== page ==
While Protective Edge certainly has other objectives as well, it also functioned as an internal political move by Netanyahu in response to this wave of popular rage. But the operation has not cooled the atmosphere inside Israel. Rather, the popular movement for revenge has found new channels for expression. Newly coalesced gangs, some organized by rapper “the Shadow” and using social networks for recruitment, have dubbed themselves “Israel’s second army” and enlisted enthusiastically in the fight against the “fifth column”—Jewish leftists and Palestinian citizens of Israel who have come out against the war and its atrocities.
The most visible and immediately shocking effect of this mobilization has been the violent intimidation of anti-war demonstrators. Israeli leftists, especially those in the heroic feminist tradition of Women in Black, have long been inured to sexually inflected slurs, volleys of saliva, and the occasional random act of violence. This time, however, anti-war demonstrations in Jewish localities have been met with organized mobs throwing bottles and stones and waiting for dispersal (usually at the hands of police, which is indifferent at best to the protesters’ safety) to follow protesters and beat them up. This occurred in Tel Aviv on 12 July and in Haifa on 16 and 17 July, as well as after the biggest demonstration in Tel Aviv on 26 July, in which anti-war protestors vastly outnumbered the thugs.
Less dramatic but arguably more insidious has been the massive chill cast upon freedom of expression. While demonstrations by Palestinian citizens have been met more by police repression than by mob violence, civilian groups going after anti-war expressions by Palestinian public employees and calling for their dismissal have managed to cost some people their jobs, and clearly to intimidate far greater numbers into silence. Artists and entertainers critical of the war have faced threats of boycott and violence, leading some to retract their criticisms. Even the universities, which some opponents of BDS argue are bastions of opposition, have threatened disciplinary action against students and issued ominous warnings against expression of “extreme” views by students and faculty.
The combination of mob violence and McCarthy-esque targeting of people’s livelihoods have pushed the Israeli left onto the defensive. Until recently, the left in Israel may have seen its main challenge as similar to that of the left in countries like the United States, namely, how to become relevant to the everyday struggles and needs of the vast majority of the population. Nowadays, though, the question is not one of relevance. Israeli society has wrapped itself up in this war, more and more so as the death toll on the Israeli side has risen; it remains to be seen whether the de-escalation of the last few days will change anything. As things stand, the question seems one of survival: is there any point in going on in the face of such repression and monolithic support for the state’s bloodcurdling policies? Given the overwhelming military odds, defection does not seem to be on anyone’s agenda, but exile in Western Europe or America seems a brighter and brighter prospect, comparatively, for those who have that option.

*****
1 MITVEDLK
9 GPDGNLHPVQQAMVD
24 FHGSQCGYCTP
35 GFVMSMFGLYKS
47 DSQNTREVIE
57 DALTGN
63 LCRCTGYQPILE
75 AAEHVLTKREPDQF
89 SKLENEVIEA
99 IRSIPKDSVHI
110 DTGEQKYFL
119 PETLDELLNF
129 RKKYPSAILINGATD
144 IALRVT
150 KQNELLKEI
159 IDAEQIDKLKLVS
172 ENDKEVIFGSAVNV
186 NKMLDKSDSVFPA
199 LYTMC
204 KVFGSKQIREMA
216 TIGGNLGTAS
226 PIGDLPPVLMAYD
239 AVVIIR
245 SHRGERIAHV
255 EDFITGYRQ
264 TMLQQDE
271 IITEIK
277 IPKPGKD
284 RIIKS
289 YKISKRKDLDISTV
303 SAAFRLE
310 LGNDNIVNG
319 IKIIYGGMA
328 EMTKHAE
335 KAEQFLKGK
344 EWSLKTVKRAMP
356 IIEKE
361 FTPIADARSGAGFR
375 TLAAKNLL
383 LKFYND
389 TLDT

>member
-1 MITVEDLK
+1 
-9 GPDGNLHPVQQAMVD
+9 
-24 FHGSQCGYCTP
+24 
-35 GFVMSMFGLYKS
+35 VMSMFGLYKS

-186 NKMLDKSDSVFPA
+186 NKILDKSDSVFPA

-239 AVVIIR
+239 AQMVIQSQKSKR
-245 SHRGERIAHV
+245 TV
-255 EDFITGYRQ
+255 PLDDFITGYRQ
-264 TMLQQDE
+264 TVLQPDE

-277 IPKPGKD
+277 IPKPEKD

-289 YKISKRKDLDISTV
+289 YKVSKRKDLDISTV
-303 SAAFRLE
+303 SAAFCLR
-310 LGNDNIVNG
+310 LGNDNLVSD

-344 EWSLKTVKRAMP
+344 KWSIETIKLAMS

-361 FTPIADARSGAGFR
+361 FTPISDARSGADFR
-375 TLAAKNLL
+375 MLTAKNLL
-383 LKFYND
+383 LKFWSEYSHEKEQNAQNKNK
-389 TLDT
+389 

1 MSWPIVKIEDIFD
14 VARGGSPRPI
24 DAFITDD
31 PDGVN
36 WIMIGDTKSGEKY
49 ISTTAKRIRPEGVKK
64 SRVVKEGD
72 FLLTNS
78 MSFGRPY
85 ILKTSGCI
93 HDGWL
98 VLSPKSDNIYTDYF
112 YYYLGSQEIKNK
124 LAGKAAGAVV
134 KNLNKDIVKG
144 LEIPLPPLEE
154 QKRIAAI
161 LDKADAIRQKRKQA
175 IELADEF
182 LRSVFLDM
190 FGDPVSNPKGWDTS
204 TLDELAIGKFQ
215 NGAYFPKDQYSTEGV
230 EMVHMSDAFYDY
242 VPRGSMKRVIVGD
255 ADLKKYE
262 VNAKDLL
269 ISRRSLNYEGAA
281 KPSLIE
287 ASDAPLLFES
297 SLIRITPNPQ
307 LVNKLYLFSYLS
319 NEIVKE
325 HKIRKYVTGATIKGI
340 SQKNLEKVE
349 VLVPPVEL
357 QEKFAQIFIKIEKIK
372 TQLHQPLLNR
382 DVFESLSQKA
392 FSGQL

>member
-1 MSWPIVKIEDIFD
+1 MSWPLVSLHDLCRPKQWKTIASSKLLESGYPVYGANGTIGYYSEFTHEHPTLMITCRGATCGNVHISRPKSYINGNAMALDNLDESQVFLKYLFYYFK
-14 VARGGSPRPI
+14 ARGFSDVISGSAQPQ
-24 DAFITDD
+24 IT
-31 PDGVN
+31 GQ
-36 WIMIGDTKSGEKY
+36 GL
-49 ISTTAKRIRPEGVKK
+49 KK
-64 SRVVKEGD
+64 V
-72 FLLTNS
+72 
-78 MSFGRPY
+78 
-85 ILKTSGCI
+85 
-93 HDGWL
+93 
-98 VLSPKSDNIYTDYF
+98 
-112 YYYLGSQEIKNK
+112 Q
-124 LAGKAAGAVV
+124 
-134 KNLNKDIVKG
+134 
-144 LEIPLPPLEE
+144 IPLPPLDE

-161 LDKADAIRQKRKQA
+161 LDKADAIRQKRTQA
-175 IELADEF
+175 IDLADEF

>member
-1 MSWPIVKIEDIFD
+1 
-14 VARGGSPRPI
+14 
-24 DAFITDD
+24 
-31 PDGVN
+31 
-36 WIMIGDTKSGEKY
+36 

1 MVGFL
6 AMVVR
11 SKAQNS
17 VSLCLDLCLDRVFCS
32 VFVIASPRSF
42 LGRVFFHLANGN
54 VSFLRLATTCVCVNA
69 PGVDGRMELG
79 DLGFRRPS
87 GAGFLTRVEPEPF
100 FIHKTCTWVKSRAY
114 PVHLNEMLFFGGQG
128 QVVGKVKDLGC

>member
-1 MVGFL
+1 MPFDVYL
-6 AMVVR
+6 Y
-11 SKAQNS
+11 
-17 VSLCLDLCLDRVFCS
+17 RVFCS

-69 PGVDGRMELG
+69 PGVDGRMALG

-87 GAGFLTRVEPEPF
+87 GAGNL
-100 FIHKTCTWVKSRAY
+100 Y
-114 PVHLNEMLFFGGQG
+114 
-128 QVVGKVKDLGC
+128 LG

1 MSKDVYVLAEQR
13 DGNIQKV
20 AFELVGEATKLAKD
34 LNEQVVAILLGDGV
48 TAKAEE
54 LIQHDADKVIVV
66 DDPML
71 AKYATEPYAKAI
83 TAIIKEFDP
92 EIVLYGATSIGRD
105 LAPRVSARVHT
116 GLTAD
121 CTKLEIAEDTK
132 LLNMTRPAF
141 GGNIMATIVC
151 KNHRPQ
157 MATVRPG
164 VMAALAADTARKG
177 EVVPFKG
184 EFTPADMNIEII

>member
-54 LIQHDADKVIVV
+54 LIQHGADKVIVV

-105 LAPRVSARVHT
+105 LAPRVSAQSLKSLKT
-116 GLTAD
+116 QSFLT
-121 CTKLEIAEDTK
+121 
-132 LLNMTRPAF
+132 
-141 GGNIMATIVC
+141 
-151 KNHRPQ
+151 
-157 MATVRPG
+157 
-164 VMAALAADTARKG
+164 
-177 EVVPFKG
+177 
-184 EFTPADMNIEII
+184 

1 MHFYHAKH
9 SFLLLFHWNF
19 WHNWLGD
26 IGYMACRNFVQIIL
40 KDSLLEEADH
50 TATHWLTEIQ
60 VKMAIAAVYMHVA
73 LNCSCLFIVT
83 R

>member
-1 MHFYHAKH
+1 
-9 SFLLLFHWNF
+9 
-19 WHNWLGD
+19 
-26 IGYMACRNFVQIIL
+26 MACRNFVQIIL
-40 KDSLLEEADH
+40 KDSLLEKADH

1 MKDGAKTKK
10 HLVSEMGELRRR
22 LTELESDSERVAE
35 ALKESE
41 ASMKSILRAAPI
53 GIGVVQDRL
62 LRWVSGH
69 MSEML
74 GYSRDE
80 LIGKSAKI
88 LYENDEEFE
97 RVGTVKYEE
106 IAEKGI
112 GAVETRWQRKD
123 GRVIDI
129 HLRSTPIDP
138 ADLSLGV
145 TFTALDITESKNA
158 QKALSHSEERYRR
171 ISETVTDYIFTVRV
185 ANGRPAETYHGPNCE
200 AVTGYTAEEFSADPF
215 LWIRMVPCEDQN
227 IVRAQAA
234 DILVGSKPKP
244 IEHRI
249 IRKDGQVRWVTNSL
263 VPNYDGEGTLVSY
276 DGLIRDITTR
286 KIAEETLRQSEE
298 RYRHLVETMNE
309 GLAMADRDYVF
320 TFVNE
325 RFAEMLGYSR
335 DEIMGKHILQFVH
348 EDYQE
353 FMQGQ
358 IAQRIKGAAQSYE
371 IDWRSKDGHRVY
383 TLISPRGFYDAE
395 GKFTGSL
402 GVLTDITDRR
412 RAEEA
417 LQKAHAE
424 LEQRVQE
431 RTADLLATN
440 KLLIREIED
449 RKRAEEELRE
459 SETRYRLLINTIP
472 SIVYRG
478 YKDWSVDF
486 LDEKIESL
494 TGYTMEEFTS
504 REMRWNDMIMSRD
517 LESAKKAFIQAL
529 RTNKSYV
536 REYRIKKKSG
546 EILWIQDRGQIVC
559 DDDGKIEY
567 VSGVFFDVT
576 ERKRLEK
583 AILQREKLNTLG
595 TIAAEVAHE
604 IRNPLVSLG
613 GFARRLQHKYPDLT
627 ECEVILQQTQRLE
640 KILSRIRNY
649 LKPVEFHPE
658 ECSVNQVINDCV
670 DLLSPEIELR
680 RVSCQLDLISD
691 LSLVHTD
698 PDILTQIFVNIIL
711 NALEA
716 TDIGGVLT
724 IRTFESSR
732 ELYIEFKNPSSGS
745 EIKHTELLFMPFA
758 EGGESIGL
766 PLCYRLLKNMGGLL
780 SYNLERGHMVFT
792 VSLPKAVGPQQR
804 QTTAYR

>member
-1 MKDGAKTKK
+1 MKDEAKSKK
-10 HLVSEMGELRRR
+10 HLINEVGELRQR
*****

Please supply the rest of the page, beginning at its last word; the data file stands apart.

Nevertheless, there is a case to be made for steadfastness — emulation of the Palestinian sumud — and survival. There is a qualitative difference between a small, beleaguered left and none at all. A remnant can retain traditions and organizational memory, whereas an entirely new left would have to start from scratch. Whereas there may once have been some truth in the claim that the Israeli state uses the existence of the left to paint itself in liberal-democratic colors internationally, this is eminently no longer true. Thus, all the more reason for the left to fight (and to make common cause with Israel’s few real liberals) to access public space, not only for anti-war opinions, but also for anti-capitalist, feminist, Mizrahi and other movements which will suffer from the foreclosure of this space.
Finally, in the face of fatalism bred by despair there is a need to maintain an awareness of the radically open nature of the future. We have no idea what will happen next, and what role we will be called upon to play. To take one example: many analysts have been saying that the Israeli economy is in a bubble, and the costs of the war may pop this bubble, finally bringing the global Great Recession to the country. This may radically de-stabilize the political system, bringing new alliances into possibility. True, the probability of a simultaneous uprising in Israel and Palestine, which I optimistically touted a year and a half ago, seems very small indeed; it is much more likely that the extreme right will take advantage of economic disruption. And yet, the contemporary Israeli radical right (unlike the Likud of the 1970s) has no populist discourse with which to engage economic issues. The left could still influence at least some sections of the working class.
Those members of the Israeli left who have gone or will go into exile certainly have a role to play in criticizing and ostracizing Israel. The claim that movements like BDS are counter-productive because they alienate most Israelis from the Palestinian cause certainly has no more validity, as the current levels of alienation could hardly be surmounted. And yet there is still a case to be made for the defensive fight to maintain a radical presence within the Israeli public sphere. This presence can only be achieved if a critical mass remains physically in the country. Since the future is unwritten, there are no grounds for dismissing our responsibility to influence it as best we can.
 George Steinmetz follows Partha Chatterjee in defining modern colonialism as “sovereignty by a foreign power” combined with the rule of difference, a legal, practical and cultural “assumption of the essential difference and incorrigible inferiority of the subject population”. Steinmetz, The Devil’s Handwriting: Precoloniality and the German Colonial State in Qingdao, Samoa, and Southwest Africa (Chicago: University of Chicago, 2008).
 See Uri Cohen and Nissim Leon, “The new Mizrahi middle class: Ethnic mobility and class integration in Israel”. Journal of Israeli History 27:1 (2008), pp. 51-64.